The Pete Schweir Interview

Music producer and mixing and recording engineer Pete Schweir’s work is truly prolific. Having already worked on classic albums for The Who, Thin Lizzy, Paul McCartney and Wings, Elton John, Dire Straits, Duran Duran, and Kim Wilde, to name but a few… he was approached by EMI Records to co-produce Kim's first solo album - Kim Appleby - and the following months saw them work closely together to bring the songs she had written with Mel to fruition. Here Pete shares his memories from the project.

For myself and George De Angelis (who I co-produced the album with), our priority was purely to make a good pop record for Kim, and I was focused on supporting her vision for the album and nurturing her belief in herself.

I was always aware how difficult the process must have been for Kim, and I had this at the back of my mind throughout the project,  but we had a lot of fun during the recordings and the mood was really good.

From the very start of the project, we all knew that we wanted to use as many real instruments as we could, rather than replicating the synthesised sound of the Mel & Kim tracks. (For example, on Don't Worry, we used the kick horns section, rather than using synthesized brass), and, looking back, it helped that we spent a lot of time in pre-production.


I don't remember exactly, but I think we spent two or three months working on the songs in George's basement studio before we went into the Metropolis Studios London... which was great as it meant that we were able to experimented on the sound and make sure that all the songs were in good shape before we went in to record the final masters. We really wanted to be confident that the album was ready before going into the main studio, and it was important to us that Kim was happy, and that we didn't feel any time pressure, George’s basement did the job (laughs)!  That said, some of the tracks were more challenging.  For instance, with Downtown Clown, I remember that George and I couldn't work out the best way to start the track off. Eventually, we tried the fade-in and it seemed to work musically, especially with the bass line going round. It just seemed more unusual.  Also, with I’ll Be There (which was planned to be a single), I always liked the rough mix I did at the end of the recording, but we moved studios for the mix, from studio 'D' to studio 'B', in Metropolis. Halfway through mixing it in 'B', I wasn't happy with how it sounded, and so I reverted back to the rough mix, then did some "tweaking" to it.”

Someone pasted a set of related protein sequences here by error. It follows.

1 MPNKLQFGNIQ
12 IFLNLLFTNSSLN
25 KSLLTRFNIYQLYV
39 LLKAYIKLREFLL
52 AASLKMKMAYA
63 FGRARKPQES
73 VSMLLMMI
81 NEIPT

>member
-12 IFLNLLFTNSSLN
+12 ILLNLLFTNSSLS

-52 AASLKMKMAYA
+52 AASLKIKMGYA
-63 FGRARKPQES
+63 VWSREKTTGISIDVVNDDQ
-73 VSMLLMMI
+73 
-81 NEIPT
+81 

I wanted to give Kim success as a solo artist, and it was important to me to make sure that she had something to be proud of – and, of course, to then get the album into the charts - and I’m still really proud of my work. It’s tough for me to pick out a favorite track but, from a mixing point of view, the single, Don't Worry is definitely up there.  

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